Incompletion

When we talk about mathematics, we talk about logic, conciseness, completeness and abstraction. So that means, everything in this world, can be described in terms of mathematics? Even religion? Atleast thats a common belief of a lot of atheists that if something cant be proven through logic or lacks empirical evidence, it shouldnt be believed. Have they tried proving mathematics to be correct? Hmmm…so thats where the problem starts because of Gödel’s incompleteness theorems.

In 1931, the Czech-born mathematician Kurt Gödel demonstrated that within any given branch of mathematics, there would always be some propositions that couldn’t be proven either true or false using the rules and axioms of that mathematical branch itself. You might be able to prove every conceivable statement about numbers within a system by going outside the system in order to come up with new rules and axioms, but by doing so you’ll only create a larger system with its own unprovable statements. The implication is that all logical system of any complexity are, by definition, incomplete; each of them contains, at any given time, more true statements than it can possibly prove according to its own defining set of rules. He proved it impossible to establish the internal logical consistency of a very large class of deductive systems – elementary arithmetic, for example – unless one adopts principles of reasoning so complex that their internal consistency is as open to doubt as that of the systems themselves.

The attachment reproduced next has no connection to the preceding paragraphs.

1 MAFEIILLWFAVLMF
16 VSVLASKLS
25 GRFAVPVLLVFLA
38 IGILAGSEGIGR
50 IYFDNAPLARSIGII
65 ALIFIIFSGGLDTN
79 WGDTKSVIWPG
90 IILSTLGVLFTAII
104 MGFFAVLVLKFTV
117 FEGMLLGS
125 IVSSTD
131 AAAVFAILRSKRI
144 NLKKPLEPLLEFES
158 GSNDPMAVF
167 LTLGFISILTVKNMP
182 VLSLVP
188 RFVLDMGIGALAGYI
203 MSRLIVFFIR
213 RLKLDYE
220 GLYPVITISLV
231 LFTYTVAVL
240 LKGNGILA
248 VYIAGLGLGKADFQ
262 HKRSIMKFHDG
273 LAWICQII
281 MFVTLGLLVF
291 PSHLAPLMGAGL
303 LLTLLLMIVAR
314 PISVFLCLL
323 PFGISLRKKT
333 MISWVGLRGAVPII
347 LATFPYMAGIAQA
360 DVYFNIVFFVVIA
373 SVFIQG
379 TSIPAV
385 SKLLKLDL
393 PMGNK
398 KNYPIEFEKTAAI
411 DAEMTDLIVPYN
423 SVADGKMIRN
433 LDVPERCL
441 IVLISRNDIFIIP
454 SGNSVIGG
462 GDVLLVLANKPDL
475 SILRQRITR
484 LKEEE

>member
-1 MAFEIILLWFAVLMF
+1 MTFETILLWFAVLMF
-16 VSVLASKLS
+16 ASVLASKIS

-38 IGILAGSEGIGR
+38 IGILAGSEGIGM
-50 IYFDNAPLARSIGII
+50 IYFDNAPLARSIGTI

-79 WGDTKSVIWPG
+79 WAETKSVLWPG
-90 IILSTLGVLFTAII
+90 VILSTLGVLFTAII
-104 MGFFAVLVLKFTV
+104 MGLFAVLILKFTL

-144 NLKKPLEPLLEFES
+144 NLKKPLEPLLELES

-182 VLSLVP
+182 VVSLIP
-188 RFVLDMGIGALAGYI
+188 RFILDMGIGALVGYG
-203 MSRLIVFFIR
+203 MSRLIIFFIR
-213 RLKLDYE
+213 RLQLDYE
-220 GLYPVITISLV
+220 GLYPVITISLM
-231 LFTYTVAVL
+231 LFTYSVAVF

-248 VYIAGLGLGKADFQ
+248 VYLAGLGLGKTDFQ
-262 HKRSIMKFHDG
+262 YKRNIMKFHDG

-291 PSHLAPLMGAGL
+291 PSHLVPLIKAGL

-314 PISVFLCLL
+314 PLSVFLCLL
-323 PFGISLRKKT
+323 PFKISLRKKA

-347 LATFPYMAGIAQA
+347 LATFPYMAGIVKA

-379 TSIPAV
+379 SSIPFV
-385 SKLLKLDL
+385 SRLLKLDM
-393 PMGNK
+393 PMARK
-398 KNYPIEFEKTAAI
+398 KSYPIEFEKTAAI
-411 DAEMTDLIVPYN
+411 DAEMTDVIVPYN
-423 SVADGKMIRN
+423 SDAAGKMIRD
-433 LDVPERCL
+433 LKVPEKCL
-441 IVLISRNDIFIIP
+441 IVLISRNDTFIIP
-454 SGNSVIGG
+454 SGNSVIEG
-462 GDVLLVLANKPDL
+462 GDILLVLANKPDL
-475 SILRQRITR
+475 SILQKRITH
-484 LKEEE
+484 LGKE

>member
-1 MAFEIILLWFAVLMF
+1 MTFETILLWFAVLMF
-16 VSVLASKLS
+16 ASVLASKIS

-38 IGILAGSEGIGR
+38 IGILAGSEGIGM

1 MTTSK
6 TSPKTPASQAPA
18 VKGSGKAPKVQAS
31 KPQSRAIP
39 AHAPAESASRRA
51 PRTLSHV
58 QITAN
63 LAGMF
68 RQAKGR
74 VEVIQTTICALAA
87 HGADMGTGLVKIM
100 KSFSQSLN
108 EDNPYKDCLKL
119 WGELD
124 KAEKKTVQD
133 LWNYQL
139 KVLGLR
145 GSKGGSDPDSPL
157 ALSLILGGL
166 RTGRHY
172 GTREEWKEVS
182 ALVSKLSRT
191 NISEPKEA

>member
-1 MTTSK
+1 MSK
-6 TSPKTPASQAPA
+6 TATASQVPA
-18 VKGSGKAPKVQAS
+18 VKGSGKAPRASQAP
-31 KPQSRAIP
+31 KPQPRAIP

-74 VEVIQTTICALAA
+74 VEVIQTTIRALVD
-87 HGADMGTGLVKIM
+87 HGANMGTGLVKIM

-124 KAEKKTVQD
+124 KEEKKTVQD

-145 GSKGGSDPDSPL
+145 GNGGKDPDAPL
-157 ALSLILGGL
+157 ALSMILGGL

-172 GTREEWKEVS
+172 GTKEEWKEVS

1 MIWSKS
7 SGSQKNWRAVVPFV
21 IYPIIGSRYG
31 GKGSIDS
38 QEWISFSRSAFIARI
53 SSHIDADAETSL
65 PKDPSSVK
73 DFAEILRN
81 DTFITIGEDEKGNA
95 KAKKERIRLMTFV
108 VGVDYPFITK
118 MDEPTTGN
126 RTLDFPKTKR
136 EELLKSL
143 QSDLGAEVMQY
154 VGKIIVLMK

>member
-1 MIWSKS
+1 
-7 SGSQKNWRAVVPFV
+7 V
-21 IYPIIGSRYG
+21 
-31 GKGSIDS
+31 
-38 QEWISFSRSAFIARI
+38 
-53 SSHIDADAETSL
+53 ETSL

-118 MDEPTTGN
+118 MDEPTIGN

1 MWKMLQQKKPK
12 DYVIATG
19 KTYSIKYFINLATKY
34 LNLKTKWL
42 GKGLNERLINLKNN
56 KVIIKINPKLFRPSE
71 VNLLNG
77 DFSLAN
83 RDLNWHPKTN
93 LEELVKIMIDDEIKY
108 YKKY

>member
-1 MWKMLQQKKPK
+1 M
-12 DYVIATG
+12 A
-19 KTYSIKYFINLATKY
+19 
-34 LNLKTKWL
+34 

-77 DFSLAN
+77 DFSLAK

The proof of Gödel’s Incompleteness Theorem is very simple, a lil confusing but surely makes it clear that even logic can be illogical. His basic procedure is as follows:

1. For instance there is a machine, UTM, that is supposed to be a Universal Truth Machine, capable of correctly answering any question at all.
2. Lets call the program P(UTM) for Program of the Universal Truth Machine.
3. Gödel writes out the following sentence: “The machine constructed on the basis of the program P(UTM) will never say that this sentence is true.” Call this sentence G. Note that G is equivalent to: “UTM will never say G is true.”
4. Now the UTM is asked whether G is true or not.
5. If UTM says G is true, then “UTM will never say G is true” is false. If “UTM will never say G is true” is false, then G is false (remember G = “UTM will never say G is true”, point 3). So if UTM says G is true, then G is in fact false, and UTM has made a false statement. So UTM will never say that G is true, since UTM makes only true statements.
6. We have established that UTM will never say G is true. So “UTM will never say G is true” is in fact a true statement. So G is true (since G = “UTM will never say G is true”).
7. So we finally we know something that although G can be true, it cannot be universally true!

G is a specific mathematical problem that we know the answer to, even though UTM does not! So UTM does not, and cannot, embody a best and final theory of mathematics!